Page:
I also took the time here to pop the plastic frame covers between the tank and the side fairings open, and routed the cables up each side of the bike, being very careful to route the control toggle’s cable over top of the suspension pivot cover and not under or behind it. I did have to get out a coping saw and cut about 4 mm of plastic from the front left of my under-saddle area to squeeze the power cable through, but that was about the only bit I needed to modify to fit.

With that part done, I got out the rubbing alcohol and shop towels and, after holding each mount with a camera preinstalled, roughly sighted where I wanted each mount to go, with the system powered up and connected to the ThinkWare app so I could aim the cameras with a live feed from each. For the front mount, I found the front cowling beside the windscreen had the best contact area, while for the rear, under the lip of the tail had some really nice flat spots for best contact. I cleaned both areas thoroughly with a shop towel with a small splash of alcohol, and let it dry out for 10 minutes.

Thinkware M1 camera mounted on the left side of front fairing

So far, apart from a bit of a scraped knuckle when I was getting my admittedly large fingers into the tight area around the fuse box, the installation had been relatively simple if you followed the instructions provided. The only bit where I had to be creative was with where I was going to tuck the cables, and with a sport touring bike, the frame and fairings provided ample tucking room.

Peeling off the plastic from the 3M adhesive for the front camera mount, I sighted it one final time, and then, as per the instructions, pressed the pad against the cowling. I was worried about the angular ridges on the cowling, but ThinkWare has already considered that, and there are little gaps in the plastic mounting that you can bend to push the adhesive over ridges to ensure maximum contact, a really nice feature.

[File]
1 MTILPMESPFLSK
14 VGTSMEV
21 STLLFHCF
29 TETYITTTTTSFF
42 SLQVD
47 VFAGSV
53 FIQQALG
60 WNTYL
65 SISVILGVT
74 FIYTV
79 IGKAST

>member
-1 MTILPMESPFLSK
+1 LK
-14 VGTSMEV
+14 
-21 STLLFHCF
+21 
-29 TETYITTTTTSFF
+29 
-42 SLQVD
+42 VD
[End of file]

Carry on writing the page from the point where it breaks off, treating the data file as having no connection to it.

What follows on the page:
Thinkware M1 camera mounted on the back bumper of the motorcycle

After doing the same with the rear camera and mount, all that remained was screwing the camera cables together at the coaxial connection and tucking them away. The rear cable has more than enough length to reach the rear of pretty much any bike I can think of, including a continental tourer like a Honda Goldwing where the installation space would be in front of the rider. The front cable is slightly thicker, meaning it was a bit of a squeeze to tuck it between the plastic piece in the frame and the frame itself, but with some bodywork pry tools and patience, it was soon seated and home.

Thinkware M1 control toggle on fuel tank

The last thing to do before reassembly of my bike was to locate the control toggle, and I was debating between mounting it to the right of my dash, or on the side of the tank, as the cable would reach both locations. I decided on a tank mount, because I could bring my hand back quickly enough to tap the manual recording button to capture an event while holding in the clutch and get it back to the throttle in about a second, without needing to look down or fiddle about to find it.

Thinkware M1 camera wires hidden on the Ninja 650

With the control toggle mounted, it was time to put my bike back together. The control box cable lies nicely flat and I was able to squeeze it under the dasher plate that covers the front of the tank without issue. With the seats back on the bike, you have to look really closely to even see the cables running out from under it to the front and rear of the bike.

Closeup of the Thinkware M1 controller

It took me a total of about two hours start to finish, including removing bits off my bike, testing the reach of the cables, deciding on the mount locations, testing the system, general cleanup, and screwing my bike back together. As long as you have patience and “measure twice, cut once,” the installation is not at all difficult even with basic knowledge of how to test fuses, route cables, and connect a wireless device to your smartphone.

Closeup of wire routing along the body of the motorcycle

ThinkWare M1 Motorcycle Dash Camera In The Real World

Of course, the whole point of installing a dashcam is to, well, record video from your dash! After I had finished the installation, there was still enough time to get out and ride. After putting on all my gear, I headed out on the bike, and started to cruise around. I did a couple of test manual recording moments, one at a red light, and the other while cruising to test out the ease of finding the control box with my gloved hand.

As long as you screw the mount pivot allen bolts to hand tight, the cameras don’t move at all. Vibrations, bumps, wind, nothing deflected the front or rear cameras from their mounted positions. In Calgary, we have speed limits from 40 kph (25 mph) to 110 kph (68 mph), and even riding North along the Queen Elizabeth II highway, where that 110 kph limit is, neither camera deflected at all.